1. Hands-on science at Oundle School
Fifty-six pupils from seven local primary schools converged on Oundle School, Northamptonshire, this June to take part in a gifted and talented science event.
Children from Kings Cliffe Middle School, Gladstone Primary School, Castor CE Primary School, Brigstock Lathams CE School, Exeter Primary School, Woodnewton Primary School and Studfall Junior School were taught the importance of practical science at the school's SciTec science facilities.
Pupils took part in hands-on experiments, which included studying maggots in biology, investigating fruit batteries in physics and making Coca Cola in chemistry. The aim of the event was to prepare the children for secondary science and instill a love for the subject.
Mark Ratchford, headmaster of Castor CE Primary School said: “Our pupils all came back to school very enthused. My gratitude to the science team at Oundle for making them feel welcome and inspiring them to look forward to secondary science.”
Oli Peck, head of Science at Oundle School, commented: “If we are serious about producing the scientists of tomorrow, it is important to start investing in our young people today. Getting primary school pupils enthusiastic about science through practical work is an excellent way to develop their love not only of science, but also of learning.”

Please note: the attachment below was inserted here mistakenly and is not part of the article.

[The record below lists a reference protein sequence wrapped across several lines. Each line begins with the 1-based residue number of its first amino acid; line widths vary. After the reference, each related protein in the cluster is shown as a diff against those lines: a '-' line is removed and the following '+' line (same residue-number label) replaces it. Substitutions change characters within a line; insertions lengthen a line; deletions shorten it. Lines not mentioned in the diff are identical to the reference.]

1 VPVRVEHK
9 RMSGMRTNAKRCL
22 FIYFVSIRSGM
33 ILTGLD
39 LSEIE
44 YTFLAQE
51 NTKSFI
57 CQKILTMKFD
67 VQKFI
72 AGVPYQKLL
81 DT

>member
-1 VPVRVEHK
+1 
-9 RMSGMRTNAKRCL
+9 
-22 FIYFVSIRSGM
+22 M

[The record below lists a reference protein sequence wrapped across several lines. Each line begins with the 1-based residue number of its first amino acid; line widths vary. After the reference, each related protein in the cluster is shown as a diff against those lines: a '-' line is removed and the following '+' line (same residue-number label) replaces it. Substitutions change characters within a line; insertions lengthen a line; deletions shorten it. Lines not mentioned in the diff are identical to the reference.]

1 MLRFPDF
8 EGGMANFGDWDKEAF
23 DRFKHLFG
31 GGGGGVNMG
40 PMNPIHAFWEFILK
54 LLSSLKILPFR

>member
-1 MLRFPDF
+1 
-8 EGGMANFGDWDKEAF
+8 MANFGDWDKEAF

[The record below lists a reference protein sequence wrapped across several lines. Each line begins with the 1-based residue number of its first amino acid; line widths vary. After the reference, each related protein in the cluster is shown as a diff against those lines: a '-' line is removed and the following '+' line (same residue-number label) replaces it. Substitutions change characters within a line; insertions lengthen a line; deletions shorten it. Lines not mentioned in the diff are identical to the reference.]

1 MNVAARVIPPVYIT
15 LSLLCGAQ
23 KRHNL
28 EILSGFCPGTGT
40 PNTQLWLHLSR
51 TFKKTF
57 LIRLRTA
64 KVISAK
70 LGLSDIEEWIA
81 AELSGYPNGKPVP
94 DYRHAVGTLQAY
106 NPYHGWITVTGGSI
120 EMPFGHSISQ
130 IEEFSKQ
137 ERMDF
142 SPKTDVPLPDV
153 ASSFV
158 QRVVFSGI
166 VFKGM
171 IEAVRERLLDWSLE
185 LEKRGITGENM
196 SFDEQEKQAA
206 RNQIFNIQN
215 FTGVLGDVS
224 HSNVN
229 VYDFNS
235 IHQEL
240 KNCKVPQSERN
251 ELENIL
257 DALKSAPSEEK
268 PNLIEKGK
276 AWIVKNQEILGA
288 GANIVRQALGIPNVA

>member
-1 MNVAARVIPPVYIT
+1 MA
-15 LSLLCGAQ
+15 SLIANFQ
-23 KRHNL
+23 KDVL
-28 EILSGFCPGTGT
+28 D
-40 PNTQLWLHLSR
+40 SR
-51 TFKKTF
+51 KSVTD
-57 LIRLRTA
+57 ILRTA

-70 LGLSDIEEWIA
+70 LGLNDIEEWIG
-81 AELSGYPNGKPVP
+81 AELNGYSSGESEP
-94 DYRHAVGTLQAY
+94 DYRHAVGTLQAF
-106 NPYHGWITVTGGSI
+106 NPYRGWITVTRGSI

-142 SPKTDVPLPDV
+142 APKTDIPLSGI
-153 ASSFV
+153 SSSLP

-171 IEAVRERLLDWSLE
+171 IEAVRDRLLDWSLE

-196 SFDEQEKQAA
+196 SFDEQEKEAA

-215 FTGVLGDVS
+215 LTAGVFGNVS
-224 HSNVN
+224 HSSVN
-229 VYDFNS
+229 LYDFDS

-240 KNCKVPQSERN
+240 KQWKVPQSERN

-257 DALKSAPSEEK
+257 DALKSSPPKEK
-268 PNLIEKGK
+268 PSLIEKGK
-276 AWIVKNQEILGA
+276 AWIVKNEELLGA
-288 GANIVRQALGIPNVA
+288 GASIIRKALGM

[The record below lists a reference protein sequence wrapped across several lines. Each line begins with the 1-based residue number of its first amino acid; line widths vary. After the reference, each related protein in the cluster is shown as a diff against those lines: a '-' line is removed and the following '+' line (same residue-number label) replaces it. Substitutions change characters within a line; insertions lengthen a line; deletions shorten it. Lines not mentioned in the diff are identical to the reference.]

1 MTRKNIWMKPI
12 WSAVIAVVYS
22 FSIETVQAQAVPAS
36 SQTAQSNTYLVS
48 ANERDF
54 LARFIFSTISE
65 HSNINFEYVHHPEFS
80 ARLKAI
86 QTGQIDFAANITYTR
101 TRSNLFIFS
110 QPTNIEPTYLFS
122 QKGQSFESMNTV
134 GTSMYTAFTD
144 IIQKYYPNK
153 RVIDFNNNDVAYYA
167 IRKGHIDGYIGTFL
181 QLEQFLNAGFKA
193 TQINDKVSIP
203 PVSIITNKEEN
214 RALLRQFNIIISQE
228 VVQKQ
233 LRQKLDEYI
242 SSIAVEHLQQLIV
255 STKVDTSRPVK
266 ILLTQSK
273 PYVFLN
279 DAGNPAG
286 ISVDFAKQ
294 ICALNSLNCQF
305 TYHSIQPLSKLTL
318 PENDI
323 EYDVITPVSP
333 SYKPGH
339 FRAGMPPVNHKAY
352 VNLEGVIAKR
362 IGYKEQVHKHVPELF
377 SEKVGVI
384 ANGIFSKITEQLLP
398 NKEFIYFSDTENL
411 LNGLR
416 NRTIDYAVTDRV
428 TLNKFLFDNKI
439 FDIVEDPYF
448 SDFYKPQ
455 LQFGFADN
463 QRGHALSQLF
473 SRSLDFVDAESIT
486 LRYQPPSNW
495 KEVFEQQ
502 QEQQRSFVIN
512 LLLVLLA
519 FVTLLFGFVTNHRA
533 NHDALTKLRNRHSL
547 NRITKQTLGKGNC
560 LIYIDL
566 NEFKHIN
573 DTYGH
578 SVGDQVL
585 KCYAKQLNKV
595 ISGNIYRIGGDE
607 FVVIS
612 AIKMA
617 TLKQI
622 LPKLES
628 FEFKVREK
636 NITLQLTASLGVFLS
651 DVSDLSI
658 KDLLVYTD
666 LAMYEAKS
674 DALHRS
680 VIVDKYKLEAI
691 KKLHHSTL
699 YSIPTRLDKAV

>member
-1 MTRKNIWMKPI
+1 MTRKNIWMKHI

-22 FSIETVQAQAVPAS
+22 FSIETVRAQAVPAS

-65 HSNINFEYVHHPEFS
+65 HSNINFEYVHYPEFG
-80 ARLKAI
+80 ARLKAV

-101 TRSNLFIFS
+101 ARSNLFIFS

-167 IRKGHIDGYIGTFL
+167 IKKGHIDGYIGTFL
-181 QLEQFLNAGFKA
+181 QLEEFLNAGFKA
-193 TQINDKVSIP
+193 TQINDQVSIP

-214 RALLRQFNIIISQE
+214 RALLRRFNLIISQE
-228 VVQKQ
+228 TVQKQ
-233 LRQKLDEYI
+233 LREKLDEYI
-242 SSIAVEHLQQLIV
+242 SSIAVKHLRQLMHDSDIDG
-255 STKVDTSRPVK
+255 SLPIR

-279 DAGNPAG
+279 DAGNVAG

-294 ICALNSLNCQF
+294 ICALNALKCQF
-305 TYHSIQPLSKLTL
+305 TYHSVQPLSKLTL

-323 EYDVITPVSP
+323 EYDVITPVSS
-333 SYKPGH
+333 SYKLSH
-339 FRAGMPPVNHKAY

3. Teaching Year 9s ironing is a pressing matter
It’s all very well leaving school with a clutch of A*s, but can you iron a shirt?
In order to address this question, Brighton College, East Sussex, has introduced life lessons for Year 9s, which include map reading, laying a table and ironing a shirt.
Assistant head, Ken Grocott, who oversees the school’s pastoral care, will teach the 13- and 14-year-old pupils how to safely operate an iron and produce a freshly-pressed shirt complete with razor sharp edges.
Leah Hamblett, lower school head, will instruct pupils on how to lay a formal dinner table, while geography teacher, Alice Farrar, will be leading lessons on reading maps.
Ken Grocott, said: “The school is known for producing impressive academic results but what is less understood is how hard we work to prepare the boys and girls for life once they leave us.
"I tell the pupils to take on board what we are teaching them and then go home and put the skills into practice. It’s a lovely surprise when your 14 year old comes home from school and offers to do a pile of ironing.”
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